2. An automated computational system comprising (a) a search-engine means that indexes the web or a subset of the web, (b) a means of input by which said search-engine may be given a query by a user, (c) a means to examine said query, determine a set of vendors likely to be interested in said query, and show said set of vendors said query, (d) a means to accept payment from any member of said set of vendors, (e) a means to convey sales messages from the paying vendors to said user, whereby vendors are able to send their sales message precisely targeted to those individuals who are very likely to need their product or service.

3. The method of claim 1 wherein the step of obtaining a search query from a user further comprises (a) obtaining an initial short query for the purpose of processing in said search-engine, (b) analyzing the words in said query to determine if said query is likely to be of interest to any vendors, (c) if said query is determined to be interesting to any vendors, obtaining from said user a more complete query and description of requirements.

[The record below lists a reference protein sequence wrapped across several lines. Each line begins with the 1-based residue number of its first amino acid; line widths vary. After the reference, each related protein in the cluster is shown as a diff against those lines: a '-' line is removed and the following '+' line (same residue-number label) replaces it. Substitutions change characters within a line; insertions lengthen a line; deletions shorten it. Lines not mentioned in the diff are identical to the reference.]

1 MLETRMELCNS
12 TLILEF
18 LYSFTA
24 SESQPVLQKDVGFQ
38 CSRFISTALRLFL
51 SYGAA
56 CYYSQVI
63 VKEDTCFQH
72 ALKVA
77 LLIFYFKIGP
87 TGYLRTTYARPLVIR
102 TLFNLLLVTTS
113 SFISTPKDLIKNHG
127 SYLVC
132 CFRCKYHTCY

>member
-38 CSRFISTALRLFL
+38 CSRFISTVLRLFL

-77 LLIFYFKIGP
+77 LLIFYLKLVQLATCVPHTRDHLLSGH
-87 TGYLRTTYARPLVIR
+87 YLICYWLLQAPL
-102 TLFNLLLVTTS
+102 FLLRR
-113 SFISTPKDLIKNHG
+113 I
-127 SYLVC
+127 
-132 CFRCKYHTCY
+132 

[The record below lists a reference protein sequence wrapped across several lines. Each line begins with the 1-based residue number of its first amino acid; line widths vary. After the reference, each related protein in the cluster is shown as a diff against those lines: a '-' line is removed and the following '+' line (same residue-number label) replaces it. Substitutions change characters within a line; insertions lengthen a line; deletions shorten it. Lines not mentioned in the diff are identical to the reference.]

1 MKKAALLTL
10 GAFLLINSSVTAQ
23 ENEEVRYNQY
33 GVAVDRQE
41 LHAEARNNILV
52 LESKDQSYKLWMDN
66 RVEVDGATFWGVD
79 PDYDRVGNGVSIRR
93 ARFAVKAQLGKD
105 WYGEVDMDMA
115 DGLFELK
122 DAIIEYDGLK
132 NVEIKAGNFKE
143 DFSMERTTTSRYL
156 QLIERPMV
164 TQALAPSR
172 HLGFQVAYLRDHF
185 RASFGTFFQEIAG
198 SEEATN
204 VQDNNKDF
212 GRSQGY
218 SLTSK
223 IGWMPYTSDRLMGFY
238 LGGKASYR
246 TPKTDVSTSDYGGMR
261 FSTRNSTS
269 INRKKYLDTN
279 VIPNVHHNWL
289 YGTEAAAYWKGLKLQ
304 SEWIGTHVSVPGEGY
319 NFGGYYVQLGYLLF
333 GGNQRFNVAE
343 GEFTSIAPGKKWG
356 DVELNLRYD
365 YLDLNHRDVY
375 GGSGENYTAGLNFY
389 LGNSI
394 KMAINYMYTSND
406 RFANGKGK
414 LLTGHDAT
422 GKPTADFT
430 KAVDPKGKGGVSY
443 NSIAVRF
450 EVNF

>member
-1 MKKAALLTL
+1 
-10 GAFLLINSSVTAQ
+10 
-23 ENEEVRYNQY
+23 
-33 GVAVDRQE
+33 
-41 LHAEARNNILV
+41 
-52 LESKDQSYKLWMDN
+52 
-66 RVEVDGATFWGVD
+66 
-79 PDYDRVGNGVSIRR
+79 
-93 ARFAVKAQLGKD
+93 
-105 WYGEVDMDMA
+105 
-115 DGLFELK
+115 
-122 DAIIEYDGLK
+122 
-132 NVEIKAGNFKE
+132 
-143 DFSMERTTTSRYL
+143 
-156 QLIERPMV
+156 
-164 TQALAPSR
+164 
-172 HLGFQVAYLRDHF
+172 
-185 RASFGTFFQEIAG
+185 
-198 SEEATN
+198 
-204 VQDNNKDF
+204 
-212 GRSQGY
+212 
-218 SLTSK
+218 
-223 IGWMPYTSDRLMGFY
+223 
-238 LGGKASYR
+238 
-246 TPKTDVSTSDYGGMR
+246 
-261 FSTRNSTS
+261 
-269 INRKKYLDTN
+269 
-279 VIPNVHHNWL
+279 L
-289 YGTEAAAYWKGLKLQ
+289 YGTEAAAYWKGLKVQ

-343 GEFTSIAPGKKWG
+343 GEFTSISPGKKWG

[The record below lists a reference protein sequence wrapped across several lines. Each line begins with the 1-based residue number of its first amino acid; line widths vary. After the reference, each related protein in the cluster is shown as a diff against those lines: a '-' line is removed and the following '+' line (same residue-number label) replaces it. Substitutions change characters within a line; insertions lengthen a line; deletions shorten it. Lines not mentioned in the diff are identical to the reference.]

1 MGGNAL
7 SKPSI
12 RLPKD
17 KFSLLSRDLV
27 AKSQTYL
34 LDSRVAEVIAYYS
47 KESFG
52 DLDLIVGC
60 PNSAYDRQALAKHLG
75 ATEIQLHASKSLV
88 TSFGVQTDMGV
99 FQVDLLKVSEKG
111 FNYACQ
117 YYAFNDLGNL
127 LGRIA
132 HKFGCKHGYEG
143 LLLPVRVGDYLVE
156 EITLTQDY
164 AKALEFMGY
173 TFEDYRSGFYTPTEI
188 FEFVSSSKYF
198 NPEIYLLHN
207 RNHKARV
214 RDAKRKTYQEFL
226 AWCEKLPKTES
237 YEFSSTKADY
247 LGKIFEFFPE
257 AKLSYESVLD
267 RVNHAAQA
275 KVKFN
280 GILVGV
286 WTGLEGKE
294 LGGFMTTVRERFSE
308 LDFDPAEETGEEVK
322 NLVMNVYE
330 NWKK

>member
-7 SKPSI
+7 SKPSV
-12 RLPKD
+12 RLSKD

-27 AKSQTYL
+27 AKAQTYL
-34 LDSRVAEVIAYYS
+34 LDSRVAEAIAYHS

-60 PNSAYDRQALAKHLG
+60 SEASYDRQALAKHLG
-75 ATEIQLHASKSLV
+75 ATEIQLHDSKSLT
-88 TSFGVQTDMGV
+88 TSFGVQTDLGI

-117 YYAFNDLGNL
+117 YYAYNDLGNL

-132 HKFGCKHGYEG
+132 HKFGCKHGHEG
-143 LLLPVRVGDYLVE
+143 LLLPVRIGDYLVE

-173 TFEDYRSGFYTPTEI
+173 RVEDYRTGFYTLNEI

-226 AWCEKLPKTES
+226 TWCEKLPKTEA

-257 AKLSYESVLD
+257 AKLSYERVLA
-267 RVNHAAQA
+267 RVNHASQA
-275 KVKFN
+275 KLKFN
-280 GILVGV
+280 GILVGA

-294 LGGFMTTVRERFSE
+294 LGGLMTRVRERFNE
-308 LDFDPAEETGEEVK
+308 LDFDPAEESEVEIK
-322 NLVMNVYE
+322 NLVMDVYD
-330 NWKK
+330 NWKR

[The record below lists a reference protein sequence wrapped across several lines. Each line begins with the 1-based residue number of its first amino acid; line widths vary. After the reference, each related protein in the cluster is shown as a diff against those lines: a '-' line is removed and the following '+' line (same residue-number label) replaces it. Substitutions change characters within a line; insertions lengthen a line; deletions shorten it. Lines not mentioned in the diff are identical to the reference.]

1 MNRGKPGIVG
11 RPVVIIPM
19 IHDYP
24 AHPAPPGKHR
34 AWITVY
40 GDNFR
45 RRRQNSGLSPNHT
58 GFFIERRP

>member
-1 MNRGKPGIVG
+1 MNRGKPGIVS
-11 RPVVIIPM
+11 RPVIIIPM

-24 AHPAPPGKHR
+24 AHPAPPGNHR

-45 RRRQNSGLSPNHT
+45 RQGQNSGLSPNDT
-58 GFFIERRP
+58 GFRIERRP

4. The method of claim 1 wherein the step of conveying said responses to said user is performed through an anonymizer that protects said user's contact information from becoming known to any vendor.

5. The method of claim 1 wherein the step of obtaining payment or promise of payment from those vendors who have provided said responses further comprises keeping track of the number of responses that have been conveyed to said user for said query and increasing the fee collected for each response as the number of responses increases.